“Good judgment comes from experience, and experience comes from poor judgment.”

In a recent ASCD newsletter, there was an article entitled, “Why Educators Should Teach Students How to Fail.” The premise of the article was that “students should be allowed to experience failure and rejection, so they can learn resiliency and become more motivated to succeed.” Yes, we have to learn how to deal with a lot of negative things in life without being crushed.  It got me thinking about when I was in school and how making a mistake and failing at any task was devastating. Why does the word failure have such a negative definition?  It would be great if we could replace it with learning opportunity or Oops, let’s try that again. After all, “the only real failure in life is the failure to try.”  

As educators we must help our students develop coping skills, strategies for reflection, and how to learn from mistakes… not just academically but at a social level as well. Remember, “They may forget what you said, but they will never forget how you made them feel.” Experimentation, inquiry, exploration, discovery are all based on searching until you find a solution or multiple solutions… and still seek a better solution. You cannot be creative or innovative if you are afraid of failing. We have to model risk taking in our own learning and teaching.  That’s what I love most about the Discovery Education learning community… always helping me push the edge of the envelope!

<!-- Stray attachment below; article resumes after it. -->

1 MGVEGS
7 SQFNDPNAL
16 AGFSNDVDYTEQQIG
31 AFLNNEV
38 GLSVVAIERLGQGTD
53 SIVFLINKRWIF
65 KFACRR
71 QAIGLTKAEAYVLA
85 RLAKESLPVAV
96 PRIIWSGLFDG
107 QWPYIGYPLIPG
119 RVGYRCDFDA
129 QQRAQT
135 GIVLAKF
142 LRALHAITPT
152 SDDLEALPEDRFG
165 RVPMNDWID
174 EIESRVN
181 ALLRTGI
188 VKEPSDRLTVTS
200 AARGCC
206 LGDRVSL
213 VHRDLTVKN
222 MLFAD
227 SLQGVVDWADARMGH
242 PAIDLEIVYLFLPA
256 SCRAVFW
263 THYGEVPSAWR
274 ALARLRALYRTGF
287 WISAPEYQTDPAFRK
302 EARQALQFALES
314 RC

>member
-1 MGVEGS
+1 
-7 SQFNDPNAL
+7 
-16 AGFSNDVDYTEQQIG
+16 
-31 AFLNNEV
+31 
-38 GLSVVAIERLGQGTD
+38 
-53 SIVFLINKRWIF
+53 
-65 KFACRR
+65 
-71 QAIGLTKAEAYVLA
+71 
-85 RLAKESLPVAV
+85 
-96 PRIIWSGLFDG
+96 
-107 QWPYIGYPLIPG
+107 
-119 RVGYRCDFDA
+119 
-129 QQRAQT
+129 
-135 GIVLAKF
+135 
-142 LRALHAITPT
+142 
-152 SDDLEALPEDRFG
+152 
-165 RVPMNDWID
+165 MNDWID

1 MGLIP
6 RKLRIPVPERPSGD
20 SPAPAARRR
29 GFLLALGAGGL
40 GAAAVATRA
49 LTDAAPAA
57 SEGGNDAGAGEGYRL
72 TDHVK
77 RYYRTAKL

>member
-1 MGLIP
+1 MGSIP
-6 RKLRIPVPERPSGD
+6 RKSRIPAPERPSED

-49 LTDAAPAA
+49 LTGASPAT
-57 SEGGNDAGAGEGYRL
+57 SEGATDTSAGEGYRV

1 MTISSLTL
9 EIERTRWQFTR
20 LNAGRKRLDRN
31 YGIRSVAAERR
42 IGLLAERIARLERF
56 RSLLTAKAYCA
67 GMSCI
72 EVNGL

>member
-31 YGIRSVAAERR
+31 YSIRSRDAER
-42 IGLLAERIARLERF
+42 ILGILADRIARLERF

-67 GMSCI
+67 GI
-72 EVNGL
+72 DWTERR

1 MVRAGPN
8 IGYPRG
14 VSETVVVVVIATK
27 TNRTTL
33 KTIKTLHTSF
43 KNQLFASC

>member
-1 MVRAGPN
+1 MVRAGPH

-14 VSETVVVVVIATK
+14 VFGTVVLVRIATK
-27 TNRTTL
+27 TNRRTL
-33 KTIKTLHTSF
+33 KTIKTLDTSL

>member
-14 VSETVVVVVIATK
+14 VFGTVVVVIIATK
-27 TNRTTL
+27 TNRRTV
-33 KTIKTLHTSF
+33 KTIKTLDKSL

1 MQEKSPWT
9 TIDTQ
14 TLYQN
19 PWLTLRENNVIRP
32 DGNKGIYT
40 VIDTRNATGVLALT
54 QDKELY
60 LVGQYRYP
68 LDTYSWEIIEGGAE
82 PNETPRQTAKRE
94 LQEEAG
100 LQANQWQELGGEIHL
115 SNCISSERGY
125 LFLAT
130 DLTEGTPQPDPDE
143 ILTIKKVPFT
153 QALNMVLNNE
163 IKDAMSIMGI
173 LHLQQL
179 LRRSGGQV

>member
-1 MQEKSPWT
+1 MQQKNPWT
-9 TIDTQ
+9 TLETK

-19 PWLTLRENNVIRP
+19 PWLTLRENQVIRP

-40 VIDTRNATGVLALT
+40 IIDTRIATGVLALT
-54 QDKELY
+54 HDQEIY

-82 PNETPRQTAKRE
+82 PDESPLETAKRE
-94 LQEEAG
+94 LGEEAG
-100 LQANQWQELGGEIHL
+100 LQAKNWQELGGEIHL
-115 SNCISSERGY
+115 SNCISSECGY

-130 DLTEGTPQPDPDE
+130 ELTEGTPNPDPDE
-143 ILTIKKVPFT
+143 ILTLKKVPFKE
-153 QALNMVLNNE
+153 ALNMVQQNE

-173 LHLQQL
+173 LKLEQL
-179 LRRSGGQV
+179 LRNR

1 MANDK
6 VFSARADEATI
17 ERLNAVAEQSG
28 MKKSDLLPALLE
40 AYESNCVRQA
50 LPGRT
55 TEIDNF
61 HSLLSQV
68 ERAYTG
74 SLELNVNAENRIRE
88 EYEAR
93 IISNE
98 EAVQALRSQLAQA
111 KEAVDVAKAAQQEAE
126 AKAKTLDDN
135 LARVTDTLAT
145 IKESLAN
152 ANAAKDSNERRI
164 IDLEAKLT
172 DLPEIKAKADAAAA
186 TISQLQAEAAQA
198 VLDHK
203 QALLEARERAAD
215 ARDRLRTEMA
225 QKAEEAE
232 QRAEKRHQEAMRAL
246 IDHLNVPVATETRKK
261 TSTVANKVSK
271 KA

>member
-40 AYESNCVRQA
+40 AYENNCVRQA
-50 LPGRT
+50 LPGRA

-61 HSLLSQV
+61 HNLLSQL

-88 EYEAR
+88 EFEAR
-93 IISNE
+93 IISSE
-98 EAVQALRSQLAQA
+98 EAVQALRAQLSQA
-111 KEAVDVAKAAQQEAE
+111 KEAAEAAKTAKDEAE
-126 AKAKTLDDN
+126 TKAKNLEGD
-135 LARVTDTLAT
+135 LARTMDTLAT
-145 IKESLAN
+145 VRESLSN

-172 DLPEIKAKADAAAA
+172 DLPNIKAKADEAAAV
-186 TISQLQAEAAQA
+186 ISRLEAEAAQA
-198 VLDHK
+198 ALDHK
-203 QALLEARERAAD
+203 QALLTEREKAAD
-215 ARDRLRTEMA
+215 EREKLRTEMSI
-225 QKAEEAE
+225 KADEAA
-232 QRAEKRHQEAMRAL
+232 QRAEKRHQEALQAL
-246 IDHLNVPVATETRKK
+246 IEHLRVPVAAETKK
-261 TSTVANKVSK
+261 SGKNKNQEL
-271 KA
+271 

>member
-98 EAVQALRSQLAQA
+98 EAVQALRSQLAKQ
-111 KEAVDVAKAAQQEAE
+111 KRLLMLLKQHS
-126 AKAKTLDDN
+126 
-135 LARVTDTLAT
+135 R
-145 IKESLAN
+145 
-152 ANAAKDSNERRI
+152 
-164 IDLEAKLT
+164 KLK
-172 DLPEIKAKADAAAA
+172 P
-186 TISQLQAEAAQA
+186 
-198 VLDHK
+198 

For an inspirational TED Talk, view Diana Laufenberg: How to Learn? … From Mistakes. Diana talks about the changing role of the school, and how we have to move from a culture of “one right answer” and “fill-in-the-bubble tests.” Schools need to provide experiential learning, empower student voice, and embrace failure. As Sir Ken Robinson said in his Schools Kill Creativity TED Talk, “If you are not prepared to be wrong, you will never come up with anything original.”

Comments

  1. Donna Criswell

    Paula,
    A powerful message that needs repeating, especially in our current data-driven environment. It’s why I posted recently about Yong Zhao.. Talent show!

  2. Deb Thonus

    Love the post! I always tell me students that a mistake is the beginning of learning something. In my class we celebrate mistakes and students who are willing to take a risk and be wrong.

  3. Raul

    You didn’t credit Rita Mae Brown who is the person who uttered the line you took as your blog title
    She wrote it in the book “Alma Mater”.
    JEEBUS now you are on par with Rand Paul.
    Oh the humanity~!!

  4. Justin

    Actually Raul… That was first said by Will Rogers who died in 1935. So I’m guessing that Rita didn’t give him credit for that quote in her book?

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